Cicadas normally begin to emerge when the soil warms to 64°F at a depth of about 8 inches below the surface. After they emerge, they climb vertically and attach themselves to trees and other objects in order to molt (shed their exoskeleton) and then unroll and dry (inflate) their wings. A mass of males typically emerges first, and predators feast on them until satiated. More males and most females emerge next. Within a few days, they also molt, inflate their wings, and enter the mating ritual.

Each cicada species has a distinctive song. It’s the males who sing. Their largely hollow bodies and specialized tymbals can create a call that joins in a loud chorus to reach more than 90 decibels—about the loudness of a lawn mower—while females snap and click to denote their readiness to mate.

After mating, the female cicada uses a saw-like ovipositor to cut slits into small tree and woody plant branches, into which she lays about 10 to 20 eggs at a time, until there’s a total of about 500 to 600 eggs. The small cuts generally don’t harm larger trees, but young, small trees growing in areas where cicadas emerge benefit from being wrapped with small mesh protective nets, recommended by the local agricultural service.

Cicadas are bioaccumulators, so the use of insecticides is highly discouraged. Native Americans have historically used cicadas in their diets (usually eaten after they molt) in both feast rituals and to stave off famine.

When the eggs hatch about six to 10 weeks later, depending on the species and weather conditions, the cicada nymphs drop to the ground, feed on grassy roots, and start to dig down into the soil to find suitable tree roots off of which to feed during their long maturation underground.

The annual cicadas that will appear later this summer in many areas of the United States are larger, darker, and generally have white undersides. They also lack the distinctive orange wing veins and red eyes of periodical cicadas. While they have two- to five-year life cycles, some cicadas appear every year because their life cycles aren’t synchronized.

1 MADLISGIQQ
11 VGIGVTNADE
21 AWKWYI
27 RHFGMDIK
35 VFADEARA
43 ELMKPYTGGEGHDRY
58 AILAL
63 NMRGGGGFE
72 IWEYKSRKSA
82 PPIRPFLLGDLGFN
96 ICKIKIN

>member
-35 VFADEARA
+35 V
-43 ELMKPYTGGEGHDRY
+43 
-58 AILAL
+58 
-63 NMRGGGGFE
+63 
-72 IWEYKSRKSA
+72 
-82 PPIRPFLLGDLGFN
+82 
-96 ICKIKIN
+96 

Anyone interested in participating in the scientific reporting of cicada emergences can do so via the Cicada Safari app.

About the Author

Recognized for his use of language, accuracy, and balanced presentation, K. Lee Lerner’s portfolio covering science and global issues for Cengage includes two ALA RUSA Book and Media Awards and two works named Outstanding Academic Titles. Holding degrees in science, education, and journalism, including a master’s degree with academic honors from Harvard, Lerner has served on the board of advisors for the venerable American Men and Women of Science since 2003 and, along with Brenda Wilmoth Lerner, as coeditor for three editions of the Gale Encyclopedia of Science. He was the contributing editor-in-chief for Gale’s Encyclopedia of Espionage, Intelligence, and Security. A member of the National Press Club in Washington, DC, Lerner is an experienced aviator and sailor who has completed two global circumnavigations. His Academia site consistently ranks among those most frequently accessed by students, scholars, and decision-makers from around the world. Additional information may be found at and